A teenage girl has appeared in court over the arson of a carer’s home.
A teenage girl has appeared in court over the arson of a carer’s home.

Teen sets fire to house over aircon row

A TROUBLED teenager has now set fire to two of her Department of Child Safety care homes because of disagreements with her carers, Ipswich Children's Court has heard.

The 17-year-old girl was this week back before the same judge who sentenced her earlier this year over another house fire which she deliberately lit under very similar circumstances.

An apparent trigger was a worker turning on an air conditioner despite the teenager feeling cold.

Appearing before Judge Alexander Horneman-Wren SC, she pleaded guilty to unlawfully committing arson at Brassall on February 9 this year; and causing wilful damage.

Crown prosecutor Victoria Adams said the girl kicked several holes in the garage walls and damaged a door and walls to the residential care house.

She then set a fire by putting clothes on top of the stove and setting them alight, with the fire spreading to cupboards.

Ms Adams said it was the second time the teen had done this within a year.

The fire caused extensive damage to the kitchen and dining rooms, and melted an air conditioner.

Ms Adams said the teen had a lengthy and concerning history in the Children's Court.

Judge Horneman-Wren said this was in the context "of her particularly challenging life".

Ms Adams said the teen had only been in the Brassall house one week when something upset her and she began yelling and kicking holes in the walls.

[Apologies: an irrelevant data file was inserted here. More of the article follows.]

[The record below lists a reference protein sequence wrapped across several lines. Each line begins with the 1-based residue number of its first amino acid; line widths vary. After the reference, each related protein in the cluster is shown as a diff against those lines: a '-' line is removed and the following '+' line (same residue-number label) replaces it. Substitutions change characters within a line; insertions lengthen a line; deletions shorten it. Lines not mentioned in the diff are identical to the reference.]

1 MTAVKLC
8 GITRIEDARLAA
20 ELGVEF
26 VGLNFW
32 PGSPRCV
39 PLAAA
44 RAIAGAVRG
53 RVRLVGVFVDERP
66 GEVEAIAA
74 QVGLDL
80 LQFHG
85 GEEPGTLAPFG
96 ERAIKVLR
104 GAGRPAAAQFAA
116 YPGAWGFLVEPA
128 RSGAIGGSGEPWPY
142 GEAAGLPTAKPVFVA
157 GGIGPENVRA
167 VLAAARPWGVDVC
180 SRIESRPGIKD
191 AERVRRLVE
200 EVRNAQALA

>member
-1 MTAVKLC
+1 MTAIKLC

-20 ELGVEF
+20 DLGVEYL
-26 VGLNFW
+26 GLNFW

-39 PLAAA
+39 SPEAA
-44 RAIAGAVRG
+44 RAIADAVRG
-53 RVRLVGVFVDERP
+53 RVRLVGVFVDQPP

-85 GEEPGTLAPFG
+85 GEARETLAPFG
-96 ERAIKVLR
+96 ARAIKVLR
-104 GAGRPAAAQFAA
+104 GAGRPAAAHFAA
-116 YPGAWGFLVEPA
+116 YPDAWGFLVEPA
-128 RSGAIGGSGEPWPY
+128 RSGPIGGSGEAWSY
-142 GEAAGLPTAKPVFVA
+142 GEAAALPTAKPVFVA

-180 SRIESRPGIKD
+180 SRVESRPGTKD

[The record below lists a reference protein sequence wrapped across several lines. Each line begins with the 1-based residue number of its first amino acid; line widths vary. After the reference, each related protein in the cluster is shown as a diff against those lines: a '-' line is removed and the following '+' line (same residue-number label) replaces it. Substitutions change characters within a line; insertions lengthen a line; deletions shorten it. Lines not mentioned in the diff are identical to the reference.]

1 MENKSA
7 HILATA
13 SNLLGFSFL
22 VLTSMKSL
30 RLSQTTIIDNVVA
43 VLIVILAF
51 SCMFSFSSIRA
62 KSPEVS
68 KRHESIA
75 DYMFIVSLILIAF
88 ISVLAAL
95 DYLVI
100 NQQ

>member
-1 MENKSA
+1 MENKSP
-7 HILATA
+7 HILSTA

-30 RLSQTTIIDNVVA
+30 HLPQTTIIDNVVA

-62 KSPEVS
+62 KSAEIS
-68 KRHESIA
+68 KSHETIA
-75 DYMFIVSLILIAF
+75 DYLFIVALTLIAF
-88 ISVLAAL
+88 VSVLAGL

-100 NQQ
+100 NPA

She also threw a chair through a glass door.

The court was told the girl's carers were outside when the fire alarm started going off as a result of the fire.

Ms Adams said the teen had received an 18-month supervised probation order in February for other offences.

Defence barrister Amelia Loode said reports outlined her prejudicial childhood and that she had been under care for some time.

She had since begun to show some victim empathy understanding of the impact of her crimes.

Ms Loode said the teen would receive Commonwealth NDIS funding for a new style of purpose-built disability housing.

It would use materials meant for heavy use including walls and fittings to take high impact.

"They don't easily break and have sound proofings so noise issues do not impact neighbours," she said.

Ms Loode said her offending arises from her diagnosed health conditions and the teen had not shied away from what she had done.

A Youth Justice representative said the teen spoke of her concerns at the time about supervising staff, and felt that strategies to help her were not being followed.

She felt she had been kept locked in the house and only allowed out for essential care matters.

A trip by public transport on the day of the second fire left her feeling unsettled along with a staff shift changeover.

And the teen said an air conditioner was turned on despite her feeling cold.

The court heard the girl had earlier spent 44 days in detention.

Judge Horneman-Wren said reports before the court on her progress were encouraging in that she had since been engaged in "thoughtful, well-crafted programs" put together through the Department of Child Safety.

He said she was participating well in the probation order made in February to provide further support and care.

Reminding the teen that the staff were there to assist and help her, and that she should  "do your best and be tolerant of them".

 With her ongoing probation and supervision orders Judge Horneman-Wren decided only to admonish and reprimand her for the second arson.

No conviction was recorded.

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